Article image
Article image
Article image
This article displays in one automatically-generated column. View the full page to see article in its original form.


[From Our Parliamentary Reporter.) WELLINGTON, August 13. Collection of Customs Revenue. The average cost of collecting the Customs revenue last year was LI 19s 2d per cent, as against L2los 6d the previous year. Tne cost at the principal ports was as follows:—Wellington, LI 14s 8d -per cent.; Christchurch and Lyttelton, Ll l7s 8d; Auckland, 11 17s 4d ; Dunedin, Ll 10s Bd. The moat expensive places were—Russell, Lls 2j lid ptr cent. ; Picton, LH Is 6d ; and New Plymouth, L 7 10s 31. The Xo-Confidence Debate. To-day’s speeches) on the no-coufiderce question have been fir and away the best yet de livered. At the evening sitting Mr Harkness (as I advised you the last thing this afternoon) sprang a surprise on the House by intimating that “on the mot on f->r the committalof the Bill he will move that the Committee bo instructed to insert a clause repealing the Properly Assessment Acts, as from March 31 next, and directing the Government to bring in a Bill next session to impose a land and income tax ” This, he said, would bring matters to a direct issue, and he appealed to Mr Moss to withdraw hia amendment condemning the Property Tax. The Representation BUI Passed. In spite of all the threats made by the Legislative Council that they would strike out the clause of the Representation Bill providing for the abolition of plural votes, that august body passed the measure in its entirety, as I predicted, and it now on'y awaits the approval of the Governor to become law, Exception to the ‘‘one man one vote”.c'anse was taken by the Hons. Hart; Reynolds, M'Lean, Ol.ver, Dr Pollen, and others, who argued that the clause should have formed part of the Qualification of Electors Bill, and objected to property being deprived of its representation. The clause was eventually retained by 17 to 11. Mr Oliver afterwards moved to recommit the Bill to insert a provision that no person shall be entitled t>o exercise the franchise if six irontbs be ore any election be shall have received charitable aid. This, however, was lest by 17 to 12, and the Bill passed through its final stager. When the bell was rung for the crucial division members trooped in from the o.her Chamber, and many wore apparently “sold” on ascertaining that the Bill had passed without amendment, for it was an open secret that if it had again got on to the floor of the Lower House an attempt would be made to kill the Bill. The following is the division list; Ayes : Hons. Acland, Barnteoat Campbell, Digoau, Fraser, Kenny, Lehmann, Martin, Morris, gcoilatd, Shephard, Shrimski, Stevens, Wigley, Wilson, Whitmore, Whitaker. Noes : Hons. Hart, Uantell, M'Lean, Miller, Oliver, Pharazyn, Pollen, Reeves, Reynolds, Swanson, Walker. AcdCST 16. Probabilities of the Division. The division on the Property Assessment Bill will probably be taken late to-night, and every nerve is being strained to secure any doubtful totes. Promises have been freely made on both sides, and, if lobby gossip can be credited, more than one bargain has been struck as the price of individual support. Mr Downie Stewart is likely to follow the Premier into tfch lobby, and the Hon. 6. M'Lean, whose persistent whipping, along with that cf the Hon. B. Campbell, has given much offence to the Opposition, is credited with having influenced the member for Dunedin West in bis decision. Mr Buxton will now support Mr Moss’s amendment. Mr Ballance having pledged to him his word of honor that if the present Opposition move be successful his party wid not substitute a land and income tax, but will merely propose modifications in the Property Tax. Then Dr Newman, who declared in favor of the Government a couple of nights ago, is said to be uncertain, a strong reminder in last night’s ‘ Post ’ that the present Government were acting iuimically towards the interests of Wellington, and that his now supporting them would lose him hia seat in the event of a dissolution, causing him to stand by the views be bas already given expression to in the coarse of the debate. The division will be close, and both sides are evidencing the greatest anxiety. A Prospecting Vote Recommended. The following resolution was carried at a meeting of the Goldfields Committee held this forenoon“ That in the opinion cf this Committee it is desirable that a subsidy of £ per £ be given by the Government in aid of prospeoting f.r gold upon moneys expended by county councils, pro-pecting associations, or private patties ; provided that such prospecting associations or private parties shall first be appointed by the local authorities.” The Minister is to be asked to make provision for the same on the Supplementary Estimates.!) Tire Ministerial Counterplot. It is said that Mr Harksess was induced to throw in his vote on the Government side in consequence of an amendment having been drafted by the Premier for submission by him at a later stage of the Bill, which he deems will deal a more effective blow at the Property Tax than Mr Moss’s amendment. Counting Heads. Estimates as to the state of parties still vary. On the part of the Government a majority cf three is claimed, placing the votes at fortyseven and forty-four respectively, leaving Mr O’Oonor’s vote unaccounted for. On the other hand prominent Oppositionists claim that there will be a tie, or at the most the Government will only win by one vote. Koos. The Attitude of Dunedin West’s Member. I understand that Mr Downie Stewart, laving regard especially to the favorable attitude of the present Ministry towards the Otago Central Railway, and that the Opposition io the event of the Government being turned out would not make any real proposal for changing the incidence of taxation, will vote with the Prenr’er on the division tc-night. The member for Dunedin West, in coming to this determination, also recogni ea that Mr Moss’s amendment is proposed very much of his own motion, and not in concert with the Opposition. A Forecast of the Division. There seems to be little change in the political position, and the exact numbers cannot accurately be foretold till members have filed into thtir respective lobbies. As nearly as I can make out, the votes will be oast thus:— For the Government'. Allen, Anderson, Atkinson, Bruce, Buchanan, Carroll, Cowan, Dodson, Fergus, Fish, Fulton, Graham, Hal, Hamlin, Harkness. Hislop, Hobbs, Hodgkinson, Humphreys, Izard, Jackson, Maoarthur, Scobie Mackenzie, T. Mackenzie, Merchant, Macgregor, Mills, Mitobelson, Mcnteatb, Moat, Ormond, Pjke, Rhodes, G. F. Rich’rdson, Bob*, Russell, Samuel, Saunders, Seymour, Stewart, Taipua, Tanner, K. Thompson. Valentine, Whyte, Wilson Against*. Ballance, Barron, Blake, Brown, Cadman, Duncan, Feldwick, Fisher, Fitcbett, Filzherbert, Fraser, Goldie, Grey, Grirouond, Guinness, Hutchison, Jones, Joyce, Kelly, Kerr, Lance, Larnach, Lawry, Louehrey, John M'Eenzie, Monk, Newman, Moss, Farit l , Perceval, R Reeves, W. P. Reeves, E. Richardson, Seddon, Smith, Stewart, Taiwbanga, Taylor, T. Thompson, Turnbull, Venal), Walker, Ward, Withy. This gives forty-six for the Government and forty-four for the Opposition, leaving Mr O’Conor and Mr Buxton unaccounted for No one kuowa how the former will vote; while Mr Buxton may not improbably walk out of the House. A meeting of the Middle or Free trade party has been summoned fur four o’clock, and is convened by Mr Scobie Mackenzie. The Freetraders In Council. The following have been invited to attend the Freetrade meeting:—Messrs Allen, Anderson, Barron, Blake, Buchanan, Cowan, Fulton, Izard, Macorthur, Scobie Mackenzie, T. Mackenzie, Marchant, Fyke, Rhodes, Boss, Russell, Saunders, Menteath, Whyte, Wilson, and Withy. The position is a very exciting one, snd the decision come to by the Freetraders will certainly decide the fate of the Ministry, and it is qiite probable that a proposal will be made that they shall vote en bloc for the Government. Judicial. Mr Oonolly had a long interview with the Cabinet to-day, and has been ss-igned to Auck’and. There will consequently be no changes in the judicial districts. Off on Leave. Mr Ormond and Mr Fish leave for their homes to-day, the former being paired with Mr Kelly and the latter with Mr Withy. The Opposition whips refused a pair to Mr Fish, and one was only obtained through the personal friendship «( Mr Withy, Calling to the Council. One report freely circulated to-day is that the Government intend making some calls to the Legislative Council for votes given at the present erhis, This has doubtless prompted Mr M'Kenzie, member for the Clutha, to give no the on tbe_ House meeting of the following question: Whether, in view cf a report that the Government contemplate adding to the membership of the Legislative Council, they will, in making such appointments, take into their consideration the necessity of giving due representation to that large electoral and well-peopled area situated in the south-west o( the South Island, which comprises the whole of the south-west of Otago Central and Southland, with a population of 75,000 persons, equal to an eighth of the population of the entire colony, and at present unrepresented in the legislative Council Mr Moss’s Reply. Mr Moss has sent the following reply to Mr Harkness: “In your speech last night you asked me to withdraw my amendment in favor of yours. In mine I carefully avoided anything that might appear to be dictatorial as to the futon finance of the colony when not my-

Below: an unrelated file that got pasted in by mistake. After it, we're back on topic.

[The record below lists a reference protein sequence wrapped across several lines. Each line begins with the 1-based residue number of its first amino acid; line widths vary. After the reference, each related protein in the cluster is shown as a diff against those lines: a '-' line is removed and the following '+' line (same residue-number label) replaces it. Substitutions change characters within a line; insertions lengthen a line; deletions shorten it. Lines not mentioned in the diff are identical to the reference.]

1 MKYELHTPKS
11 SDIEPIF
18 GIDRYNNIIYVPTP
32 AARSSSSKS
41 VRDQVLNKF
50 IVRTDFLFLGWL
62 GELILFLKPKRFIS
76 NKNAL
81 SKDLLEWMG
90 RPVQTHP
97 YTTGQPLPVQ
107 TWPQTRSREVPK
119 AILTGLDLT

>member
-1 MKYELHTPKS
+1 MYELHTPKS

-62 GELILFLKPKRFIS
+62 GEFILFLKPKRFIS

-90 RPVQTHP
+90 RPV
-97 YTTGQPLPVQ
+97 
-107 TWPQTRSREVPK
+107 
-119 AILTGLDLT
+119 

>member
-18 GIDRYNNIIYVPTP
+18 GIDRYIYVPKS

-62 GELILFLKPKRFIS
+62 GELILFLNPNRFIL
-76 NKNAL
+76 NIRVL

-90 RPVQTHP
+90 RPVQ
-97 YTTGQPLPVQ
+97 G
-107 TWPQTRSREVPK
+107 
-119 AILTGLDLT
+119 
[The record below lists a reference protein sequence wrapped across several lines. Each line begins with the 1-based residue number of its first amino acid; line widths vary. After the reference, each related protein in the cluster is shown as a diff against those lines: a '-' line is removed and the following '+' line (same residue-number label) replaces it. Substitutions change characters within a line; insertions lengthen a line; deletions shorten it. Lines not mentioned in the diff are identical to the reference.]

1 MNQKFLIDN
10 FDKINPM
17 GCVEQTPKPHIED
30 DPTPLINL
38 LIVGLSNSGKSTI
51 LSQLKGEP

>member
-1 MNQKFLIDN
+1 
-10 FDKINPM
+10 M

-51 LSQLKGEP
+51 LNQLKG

self under responsibility. My desire was solely to obtain a clear expie sion of opinion on an obnoxious tax. As to what should follow opinions must vary. It appears to me that they can only tike shape and be submitted to Parliament for its consideration after adverse opinion has been expressed. StiP, if you have obtained orcan obtain an assurance from Ministers that they will adopt your amendment, I shall bo glad to give it the fullest consideration, and consult those friends who have been supporting me. Without such an assurance it seems to me that we should both become entangled, and lose all chance of doing good." Latest. The Freetraders have just (5 p.m.) decided to oppose Mr Moss’s amendment; Mr Barron neuting, ___

This article text was automatically generated and may include errors. View the full page to see article in its original form.
Permanent link to this item

Bibliographic details

POLITICAL GOSSIP., Issue 7987, 16 August 1889

Word Count

POLITICAL GOSSIP. Issue 7987, 16 August 1889

  1. New formats

    Papers Past now contains more than just newspapers. Use these links to navigate to other kinds of materials.

  2. Hierarchy

    These links will always show you how deep you are in the collection. Click them to get a broader view of the items you're currently viewing.

  3. Search

    Enter names, places, or other keywords that you're curious about here. We'll look for them in the fulltext of millions of articles.

  4. Search

    Browsed to an interesting page? Click here to search within the item you're currently viewing, or start a new search.

  5. Search facets

    Use these buttons to limit your searches to particular dates, titles, and more.

  6. View selection

    Switch between images of the original document and text transcriptions and outlines you can cut and paste.

  7. Tools

    Print, save, zoom in and more.

  8. Explore

    If you'd rather just browse through documents, click here to find titles and issues from particular dates and geographic regions.

  9. Need more help?

    The "Help" link will show you different tips for each page on the site, so click here often as you explore the site.